Review: Aquaman #13

[Editor’s Note: This review may contain spoilers]

Writer: Dan Abnett
Penciller: Scot Eaton
Inker: Wayne Faucher
Colorist: Gabe Eltaeb

The Justice League has arrived in Atlantis to intervene. Instead of a cliché brawl between teammates, cooler heads prevail and Aquaman is able to present his evidence to the League that shows a third party is instigating the war between Atlantis and the United States. They formulate a plan that requires Superman to go to the White House with Tula to present the evidence to try and get a cease fire.

Meanwhile back in Atlantis, N.E.M.O. is attacking cloaked as U.S. submarines and Mera is seeking guidance from the Widows. Mother Cetea advises Mera that even though she is not actually queen, she is linked as closely to Arthur as any queen would be and that she shouldn’t take any action lest she bring about the prophecy of the Deluge.

Aquaman sets out to engage N.E.M.O. with the goal of capturing an agent. He is successful in stopping the attack, but when he gets his hands on Lt. Stubbs’ father, Black Manta sends out a signal that kills all the crew. Aquaman alerts Tula and this information is not helpful to her cause in Washington. The White House officials recess to discuss, but it results in Chief Meddinghouse giving the order to assassinate Aquaman.

All too often an issue like this could’ve been mired in the Justice League fighting Aquaman.  Thankfully, the plot moves forward and maintains the momentum of the story.  This conflict would normally be a crossover with  Justice League, but keeping it contained in Aquaman keeps it more about Aquaman.  The way in which Superman is chosen to be the one to go to the White House to intervene is done well as it uses Superman’s status almost against him as it is clear he doesn’t seem like he wants to be the one to do it.  Mother Cetea’s advice to Mera almost makes it seems like she is in league with N.E.M.O.  And Meddinghouse’s lack of trust of the Leauge makes it appear he also might be an agent of N.E.M.O.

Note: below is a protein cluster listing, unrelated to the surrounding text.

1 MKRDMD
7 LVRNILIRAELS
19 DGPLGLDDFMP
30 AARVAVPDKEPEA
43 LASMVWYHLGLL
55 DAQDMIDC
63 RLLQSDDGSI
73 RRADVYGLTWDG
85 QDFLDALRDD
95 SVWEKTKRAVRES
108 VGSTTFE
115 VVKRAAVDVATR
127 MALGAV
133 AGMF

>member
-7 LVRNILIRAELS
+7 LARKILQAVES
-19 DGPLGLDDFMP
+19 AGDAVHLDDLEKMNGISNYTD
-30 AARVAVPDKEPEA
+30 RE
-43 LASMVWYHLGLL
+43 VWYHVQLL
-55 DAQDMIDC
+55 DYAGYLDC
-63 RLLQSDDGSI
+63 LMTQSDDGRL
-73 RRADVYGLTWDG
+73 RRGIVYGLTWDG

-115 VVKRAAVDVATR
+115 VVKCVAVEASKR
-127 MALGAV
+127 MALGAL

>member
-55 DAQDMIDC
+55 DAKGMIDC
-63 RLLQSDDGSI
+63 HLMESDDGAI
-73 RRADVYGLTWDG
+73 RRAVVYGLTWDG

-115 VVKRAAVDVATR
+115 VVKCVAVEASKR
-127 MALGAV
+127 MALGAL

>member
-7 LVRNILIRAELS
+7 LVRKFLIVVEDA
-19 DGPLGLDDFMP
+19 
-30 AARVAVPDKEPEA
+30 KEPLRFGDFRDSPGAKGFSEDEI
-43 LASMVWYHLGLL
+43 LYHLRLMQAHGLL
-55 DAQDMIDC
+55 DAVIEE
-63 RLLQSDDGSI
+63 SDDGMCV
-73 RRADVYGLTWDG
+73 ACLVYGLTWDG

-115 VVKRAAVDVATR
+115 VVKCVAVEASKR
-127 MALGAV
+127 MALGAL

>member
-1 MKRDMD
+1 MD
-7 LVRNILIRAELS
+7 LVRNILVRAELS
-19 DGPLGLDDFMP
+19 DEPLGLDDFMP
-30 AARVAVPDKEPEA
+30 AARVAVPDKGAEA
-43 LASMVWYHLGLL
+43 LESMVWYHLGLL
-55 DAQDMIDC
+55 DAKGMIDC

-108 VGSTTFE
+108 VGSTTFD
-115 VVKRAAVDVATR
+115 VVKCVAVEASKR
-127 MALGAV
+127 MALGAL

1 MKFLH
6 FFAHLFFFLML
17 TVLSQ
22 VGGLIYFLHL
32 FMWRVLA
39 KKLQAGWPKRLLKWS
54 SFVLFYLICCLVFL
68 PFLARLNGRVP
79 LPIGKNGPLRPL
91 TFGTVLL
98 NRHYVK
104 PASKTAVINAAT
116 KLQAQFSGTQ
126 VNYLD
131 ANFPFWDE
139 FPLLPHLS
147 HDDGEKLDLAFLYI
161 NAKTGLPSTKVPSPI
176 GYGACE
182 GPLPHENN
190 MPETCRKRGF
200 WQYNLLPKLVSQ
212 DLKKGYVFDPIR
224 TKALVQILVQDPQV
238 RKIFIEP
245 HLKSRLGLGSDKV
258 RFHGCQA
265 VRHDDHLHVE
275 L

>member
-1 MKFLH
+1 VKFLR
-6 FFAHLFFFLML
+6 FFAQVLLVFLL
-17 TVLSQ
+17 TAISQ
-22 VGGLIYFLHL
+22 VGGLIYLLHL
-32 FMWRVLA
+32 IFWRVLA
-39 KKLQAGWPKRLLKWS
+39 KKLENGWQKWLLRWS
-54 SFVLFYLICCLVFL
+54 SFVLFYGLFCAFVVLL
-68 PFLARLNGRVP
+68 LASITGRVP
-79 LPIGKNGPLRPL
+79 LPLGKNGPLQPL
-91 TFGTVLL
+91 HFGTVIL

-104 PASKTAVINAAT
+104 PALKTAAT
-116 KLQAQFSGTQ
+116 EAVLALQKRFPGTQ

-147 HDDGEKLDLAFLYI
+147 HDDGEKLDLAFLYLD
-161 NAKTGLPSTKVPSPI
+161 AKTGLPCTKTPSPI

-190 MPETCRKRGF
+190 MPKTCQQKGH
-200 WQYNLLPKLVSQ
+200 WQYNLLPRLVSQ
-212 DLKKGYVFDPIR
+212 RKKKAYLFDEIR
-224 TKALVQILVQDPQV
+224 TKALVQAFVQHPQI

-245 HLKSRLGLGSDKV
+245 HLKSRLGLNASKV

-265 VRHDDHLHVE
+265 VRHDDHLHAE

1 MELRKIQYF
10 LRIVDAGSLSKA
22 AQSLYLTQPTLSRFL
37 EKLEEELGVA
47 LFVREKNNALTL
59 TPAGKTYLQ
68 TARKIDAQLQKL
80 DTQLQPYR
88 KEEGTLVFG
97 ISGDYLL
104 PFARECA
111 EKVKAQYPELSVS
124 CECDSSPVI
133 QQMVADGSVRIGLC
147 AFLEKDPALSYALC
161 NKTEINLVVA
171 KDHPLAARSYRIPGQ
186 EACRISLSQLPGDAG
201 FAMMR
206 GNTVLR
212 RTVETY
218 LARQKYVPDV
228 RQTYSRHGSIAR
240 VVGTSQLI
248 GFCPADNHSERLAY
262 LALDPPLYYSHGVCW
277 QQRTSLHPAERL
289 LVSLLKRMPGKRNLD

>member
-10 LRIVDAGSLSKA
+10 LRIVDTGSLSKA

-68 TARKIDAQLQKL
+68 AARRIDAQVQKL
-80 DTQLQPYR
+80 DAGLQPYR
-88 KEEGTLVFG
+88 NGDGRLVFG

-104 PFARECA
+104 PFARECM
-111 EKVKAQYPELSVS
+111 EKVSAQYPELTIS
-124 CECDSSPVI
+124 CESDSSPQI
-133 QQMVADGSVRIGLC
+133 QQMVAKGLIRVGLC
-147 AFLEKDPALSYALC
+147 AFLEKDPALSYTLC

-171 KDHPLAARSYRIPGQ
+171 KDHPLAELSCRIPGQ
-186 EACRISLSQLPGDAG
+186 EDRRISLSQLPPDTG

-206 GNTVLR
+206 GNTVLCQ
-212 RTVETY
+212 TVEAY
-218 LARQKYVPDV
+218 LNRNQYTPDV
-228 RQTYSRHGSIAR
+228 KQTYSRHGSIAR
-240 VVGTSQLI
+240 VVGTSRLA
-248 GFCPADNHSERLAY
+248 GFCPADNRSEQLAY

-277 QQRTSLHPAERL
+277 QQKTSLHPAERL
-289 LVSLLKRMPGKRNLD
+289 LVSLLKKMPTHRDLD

While the conflict between the U.S. and Atlantis is a very high stakes situation, the conflict is based on misunderstanding.  This type of conflict creates a false conflict as the real conflict is with N.E.M.O. for both Atlantis and the U.S.  It becomes aggravating that the conflict is not rooted in a real issue between Atlantis and the U.S.

This story line continues to move at a rapid pace while building the tension throughout.  There is no shortage of excitement, but it will get even better when N.E.M.O. is revealed to the world the U.S. and Atlantis can get over their misunderstanding.

Matthew Lloyd

Matthew Lloyd

Master's Degree in Art History from the University of Louisville. Doctorate in Progressive Rock from Genesis and Rush. Father of 2 awesome daughters, husband to 1 amazing and understanding wife. Post-Doctorate in Comics from Heroes Aren't Hard to Find (Charlotte, NC) and Parts Unknown (Greensboro, NC). Managing a restaurant pays the bills.